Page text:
Preservationists are not hoarders; we are curators.

Dates and foundations

Vera Taylor, 1920-2010

I spend quite a lot of time considering what it means to spend time. One conclusion I have reached is that, to me, dates are objective correlatives, talismans of memory. I tend to equate forgottenness with loss; if I will have no way of recalling in exactly a year’s time what I was doing on today’s date, the present seems doomed to oblivion.

Maybe parallel thoughts led my grandmother, Vera Taylor, to begin the journal that she kept for decades. Cursive words and a stack of black, bound volumes hold a daily chronicle of her life: where she went, what she did, and who was there. She held phone conversations at her desk, jotting the news she learned from family and friends; when she would ask for a name to be spelled, I knew what I had said somehow merited recording. She noted special meals, and sometimes seemingly mundane ones; “Don’t you want to remember what you ate for breakfast growing up?” she would ask, enticing me with the threat of lost memories, however small, to start a journal of my own. But I never did for more than a few weeks at a try, and Grandma remained the only diarist in the family. Through the years, we had many evenings of cherry pie and debates over family chronology — attempts at calculating the date when someone’s old friend came to visit, or when someone lost a tooth — that Grandma always concluded with, “Let me check my journal.”

I will never forget what I was doing on this date last year, when I drove with my parents and sister from Grandma’s home in New Braunfels to the town of Uvalde in southwest Texas. I remember the day as a series of passed places: the house where Grandma’s mother lived, where my dad remembered visiting his own grandmother; the singing school where Grandma’s father-in-law, my great-grandfather, taught — now an empty lot; the department store where my grandfather worked long ago; the cemetery where he was buried, and where we lay Grandma beside him, one year ago today. Places are talismans of memory, too.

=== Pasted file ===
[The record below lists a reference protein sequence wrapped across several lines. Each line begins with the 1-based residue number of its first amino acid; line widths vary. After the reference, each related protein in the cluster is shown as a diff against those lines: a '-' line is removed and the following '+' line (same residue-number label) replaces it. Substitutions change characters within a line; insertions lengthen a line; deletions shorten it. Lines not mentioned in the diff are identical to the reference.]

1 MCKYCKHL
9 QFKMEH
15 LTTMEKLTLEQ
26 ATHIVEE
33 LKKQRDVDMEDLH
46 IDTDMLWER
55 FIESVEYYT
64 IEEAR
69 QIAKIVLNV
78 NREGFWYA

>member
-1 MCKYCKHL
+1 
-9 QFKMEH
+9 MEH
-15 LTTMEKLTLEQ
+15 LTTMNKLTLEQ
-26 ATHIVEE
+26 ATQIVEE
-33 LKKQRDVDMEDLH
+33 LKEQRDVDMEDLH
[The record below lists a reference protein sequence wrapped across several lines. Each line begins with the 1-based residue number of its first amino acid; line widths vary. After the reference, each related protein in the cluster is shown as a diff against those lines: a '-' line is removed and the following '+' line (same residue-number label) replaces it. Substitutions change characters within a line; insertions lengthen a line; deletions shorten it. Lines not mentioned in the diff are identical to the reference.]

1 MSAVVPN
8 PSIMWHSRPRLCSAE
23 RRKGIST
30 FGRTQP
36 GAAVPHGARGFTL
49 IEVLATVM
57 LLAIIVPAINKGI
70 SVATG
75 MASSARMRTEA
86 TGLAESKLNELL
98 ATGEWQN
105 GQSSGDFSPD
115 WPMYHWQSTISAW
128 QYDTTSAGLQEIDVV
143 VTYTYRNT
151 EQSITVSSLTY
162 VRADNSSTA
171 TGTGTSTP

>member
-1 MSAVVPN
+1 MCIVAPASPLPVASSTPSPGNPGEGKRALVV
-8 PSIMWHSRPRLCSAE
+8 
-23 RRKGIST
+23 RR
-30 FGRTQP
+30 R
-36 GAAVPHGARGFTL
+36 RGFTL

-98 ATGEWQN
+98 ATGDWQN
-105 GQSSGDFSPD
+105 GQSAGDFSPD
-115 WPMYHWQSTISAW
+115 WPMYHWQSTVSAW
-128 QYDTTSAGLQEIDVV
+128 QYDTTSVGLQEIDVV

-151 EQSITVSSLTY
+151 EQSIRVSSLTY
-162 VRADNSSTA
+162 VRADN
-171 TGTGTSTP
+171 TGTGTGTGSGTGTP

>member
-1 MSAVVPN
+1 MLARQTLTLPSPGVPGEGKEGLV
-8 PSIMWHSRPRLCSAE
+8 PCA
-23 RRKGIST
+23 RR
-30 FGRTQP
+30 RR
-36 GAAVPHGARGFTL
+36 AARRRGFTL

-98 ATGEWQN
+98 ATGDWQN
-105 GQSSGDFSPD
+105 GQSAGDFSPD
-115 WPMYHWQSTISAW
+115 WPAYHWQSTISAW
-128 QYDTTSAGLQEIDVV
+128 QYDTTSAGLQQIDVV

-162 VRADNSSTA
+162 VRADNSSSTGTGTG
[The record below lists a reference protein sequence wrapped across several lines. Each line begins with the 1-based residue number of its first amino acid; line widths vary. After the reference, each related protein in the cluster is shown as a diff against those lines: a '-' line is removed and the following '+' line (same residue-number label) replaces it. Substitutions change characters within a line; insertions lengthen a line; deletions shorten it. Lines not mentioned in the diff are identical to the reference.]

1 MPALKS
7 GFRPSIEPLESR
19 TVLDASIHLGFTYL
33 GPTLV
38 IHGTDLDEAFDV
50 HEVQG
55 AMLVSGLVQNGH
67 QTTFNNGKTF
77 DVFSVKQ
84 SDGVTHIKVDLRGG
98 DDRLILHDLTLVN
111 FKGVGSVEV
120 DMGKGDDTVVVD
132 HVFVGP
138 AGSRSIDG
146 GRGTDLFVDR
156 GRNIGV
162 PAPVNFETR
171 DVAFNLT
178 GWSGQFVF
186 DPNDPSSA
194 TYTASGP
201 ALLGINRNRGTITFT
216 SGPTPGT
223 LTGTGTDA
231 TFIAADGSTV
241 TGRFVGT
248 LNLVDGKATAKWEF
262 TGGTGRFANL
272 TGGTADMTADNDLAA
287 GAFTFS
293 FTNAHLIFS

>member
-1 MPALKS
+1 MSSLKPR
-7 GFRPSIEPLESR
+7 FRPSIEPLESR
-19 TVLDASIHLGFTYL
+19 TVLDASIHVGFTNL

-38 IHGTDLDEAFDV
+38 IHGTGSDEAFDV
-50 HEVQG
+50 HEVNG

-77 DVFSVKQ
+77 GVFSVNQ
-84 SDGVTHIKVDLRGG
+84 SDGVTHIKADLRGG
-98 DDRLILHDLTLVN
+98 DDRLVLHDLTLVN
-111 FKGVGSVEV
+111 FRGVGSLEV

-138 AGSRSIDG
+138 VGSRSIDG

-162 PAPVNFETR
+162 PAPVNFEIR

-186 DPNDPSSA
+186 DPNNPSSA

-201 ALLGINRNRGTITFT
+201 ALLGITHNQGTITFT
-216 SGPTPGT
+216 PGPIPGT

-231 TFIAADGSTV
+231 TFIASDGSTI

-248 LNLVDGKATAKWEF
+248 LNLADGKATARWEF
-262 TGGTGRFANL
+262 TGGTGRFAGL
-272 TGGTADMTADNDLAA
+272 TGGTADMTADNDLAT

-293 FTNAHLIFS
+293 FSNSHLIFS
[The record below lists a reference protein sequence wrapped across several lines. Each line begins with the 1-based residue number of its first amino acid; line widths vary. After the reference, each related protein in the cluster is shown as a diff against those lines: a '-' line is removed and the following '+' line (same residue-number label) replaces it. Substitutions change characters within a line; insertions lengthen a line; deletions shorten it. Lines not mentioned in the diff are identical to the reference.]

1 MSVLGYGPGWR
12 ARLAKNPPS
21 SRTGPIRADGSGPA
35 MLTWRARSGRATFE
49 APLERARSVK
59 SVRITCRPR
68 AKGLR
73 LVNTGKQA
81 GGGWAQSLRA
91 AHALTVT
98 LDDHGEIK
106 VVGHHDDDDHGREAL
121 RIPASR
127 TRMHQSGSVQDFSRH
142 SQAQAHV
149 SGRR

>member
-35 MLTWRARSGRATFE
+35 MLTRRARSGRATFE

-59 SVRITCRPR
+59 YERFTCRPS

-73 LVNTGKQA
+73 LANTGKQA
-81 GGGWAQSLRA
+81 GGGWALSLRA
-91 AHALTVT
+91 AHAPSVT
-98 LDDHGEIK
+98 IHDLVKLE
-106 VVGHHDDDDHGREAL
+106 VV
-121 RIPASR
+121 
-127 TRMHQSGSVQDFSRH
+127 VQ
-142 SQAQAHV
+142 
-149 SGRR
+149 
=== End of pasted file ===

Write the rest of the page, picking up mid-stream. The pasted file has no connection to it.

The last direction my life took that Grandma was aware of, was that I would soon be entering the Historic Preservation program at Columbia’s architecture school. When I told her of my plans, she said that Grandpa, who had owned a lumber yard and was a self-taught architect, would be proud. She insisted that I lay claim to his old drafting table, although I can’t claim a single bit of his design talent, and from a back room she retrieved sets of Grandpa’s blueprints for the houses he designed and built for his (my) family. To the degree that my being a preservationist is genetic, a large portion of those genes come from Grandpa, and an equally large portion from Grandma. I know that she is just as much to blame because of the fact that those blueprints were folded in a box labeled “blueprints,” one of many labeled boxes in her house, and that her immediate response to my announcement was to reach for her journal. Grandma was the archivist of her own history and, therefore, of mine.

Today, then, seems a fitting date on which to begin this blog. storybuilding is not a journal per se, but a means of preserving my own experiences and thoughts, not because I assume their worth to anyone else but because I value them for my time spent. Here is where I will store stories and write about adventures that occur, ideas that occur to me — usually about preservation, and its intersections with literature and art — and perhaps occasionally, just for the record, what I ate for breakfast.